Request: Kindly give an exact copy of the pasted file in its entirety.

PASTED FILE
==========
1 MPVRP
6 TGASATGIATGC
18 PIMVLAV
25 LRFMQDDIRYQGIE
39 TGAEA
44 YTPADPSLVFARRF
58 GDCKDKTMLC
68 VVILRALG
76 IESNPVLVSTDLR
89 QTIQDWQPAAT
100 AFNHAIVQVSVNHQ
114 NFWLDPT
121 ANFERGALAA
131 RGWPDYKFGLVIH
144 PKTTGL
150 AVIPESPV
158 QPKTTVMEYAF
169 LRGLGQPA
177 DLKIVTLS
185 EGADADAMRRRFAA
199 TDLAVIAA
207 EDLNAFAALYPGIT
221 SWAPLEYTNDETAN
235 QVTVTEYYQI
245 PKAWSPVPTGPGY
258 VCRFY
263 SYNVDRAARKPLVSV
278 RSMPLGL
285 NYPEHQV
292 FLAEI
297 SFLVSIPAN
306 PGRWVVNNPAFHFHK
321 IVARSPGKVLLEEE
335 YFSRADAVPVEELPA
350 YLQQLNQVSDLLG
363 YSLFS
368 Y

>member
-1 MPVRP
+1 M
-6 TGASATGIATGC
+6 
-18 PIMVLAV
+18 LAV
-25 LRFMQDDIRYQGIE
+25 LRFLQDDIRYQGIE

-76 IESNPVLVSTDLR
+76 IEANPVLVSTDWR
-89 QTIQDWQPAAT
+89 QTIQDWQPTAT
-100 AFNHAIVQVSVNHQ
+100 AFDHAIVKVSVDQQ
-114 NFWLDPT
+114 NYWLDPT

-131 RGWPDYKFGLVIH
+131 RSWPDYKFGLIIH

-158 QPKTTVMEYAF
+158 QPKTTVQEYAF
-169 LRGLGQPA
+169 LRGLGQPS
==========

1 MPVRP
6 TGASATGIATGC
18 PIMVLAV
25 LRFMQDDIRYQGIE
39 TGAEA
44 YTPADPSLVFARRF
58 GDCKDKTMLC
68 VVILRALG
76 IESNPVLVSTDLR
89 QTIQDWQPAAT
100 AFNHAIVQVSVNHQ
114 NFWLDPT
121 ANFERGALAA
131 RGWPDYKFGLVIH
144 PKTTGL
150 AVIPESPV
158 QPKTTVMEYAF
169 LRGLGQPA
177 DLKIVTLS
185 EGADADAMRRRFAA
199 TDLAVIAA
207 EDLNAFAALYPGIT
221 SWAPLEYTNDETAN
235 QVTVTEYYQI
245 PKAWSPVPTGPGY
258 VCRFY
263 SYNVDRAARKPLVSV
278 RSMPLGL
285 NYPEHQV
292 FLAEI
297 SFLVSIPAN
306 PGRWVVNNPAFHFHK
321 IVARSPGKVLLEEE
335 YFSRADAVPVEELPA
350 YLQQLNQVSDLLG
363 YSLFS
368 Y

>member
-1 MPVRP
+1 M
-6 TGASATGIATGC
+6 
-18 PIMVLAV
+18 LAV
-25 LRFMQDDIRYQGIE
+25 LRFLQDDIRYQGIE

-76 IESNPVLVSTDLR
+76 IEANPVLVSTDWR
-89 QTIQDWQPAAT
+89 QTIQDWQPTAT
-100 AFNHAIVQVSVNHQ
+100 AFDHAIVKVSVDQQ
-114 NFWLDPT
+114 NYWLDPT

-131 RGWPDYKFGLVIH
+131 RSWPDYKFGLIIH

-158 QPKTTVMEYAF
+158 QPKTTVQEYAF
-169 LRGLGQPA
+169 LRGLGQPS